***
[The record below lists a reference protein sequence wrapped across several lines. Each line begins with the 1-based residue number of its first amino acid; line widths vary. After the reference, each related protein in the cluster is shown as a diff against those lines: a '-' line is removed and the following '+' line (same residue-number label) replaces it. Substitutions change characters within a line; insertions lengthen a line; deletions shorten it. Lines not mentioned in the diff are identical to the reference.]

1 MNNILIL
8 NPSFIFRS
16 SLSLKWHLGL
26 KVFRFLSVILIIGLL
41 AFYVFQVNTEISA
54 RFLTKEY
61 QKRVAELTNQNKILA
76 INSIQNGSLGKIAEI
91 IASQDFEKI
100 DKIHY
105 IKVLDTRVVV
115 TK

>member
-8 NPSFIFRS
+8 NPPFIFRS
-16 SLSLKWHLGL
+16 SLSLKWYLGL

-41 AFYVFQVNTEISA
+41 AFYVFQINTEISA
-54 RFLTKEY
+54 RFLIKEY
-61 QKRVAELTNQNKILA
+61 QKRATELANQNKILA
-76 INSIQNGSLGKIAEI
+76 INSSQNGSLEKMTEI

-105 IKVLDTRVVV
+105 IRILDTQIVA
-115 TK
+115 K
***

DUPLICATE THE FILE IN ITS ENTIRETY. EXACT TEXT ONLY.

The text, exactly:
[The record below lists a reference protein sequence wrapped across several lines. Each line begins with the 1-based residue number of its first amino acid; line widths vary. After the reference, each related protein in the cluster is shown as a diff against those lines: a '-' line is removed and the following '+' line (same residue-number label) replaces it. Substitutions change characters within a line; insertions lengthen a line; deletions shorten it. Lines not mentioned in the diff are identical to the reference.]

1 MNNILIL
8 NPSFIFRS
16 SLSLKWHLGL
26 KVFRFLSVILIIGLL
41 AFYVFQVNTEISA
54 RFLTKEY
61 QKRVAELTNQNKILA
76 INSIQNGSLGKIAEI
91 IASQDFEKI
100 DKIHY
105 IKVLDTRVVV
115 TK

>member
-8 NPSFIFRS
+8 NPPFIFRS
-16 SLSLKWHLGL
+16 SLSLKWYLGL

-41 AFYVFQVNTEISA
+41 AFYVFQINTEISA
-54 RFLTKEY
+54 RFLIKEY
-61 QKRVAELTNQNKILA
+61 QKRATELANQNKILA
-76 INSIQNGSLGKIAEI
+76 INSSQNGSLEKMTEI

-105 IKVLDTRVVV
+105 IRILDTQIVA
-115 TK
+115 K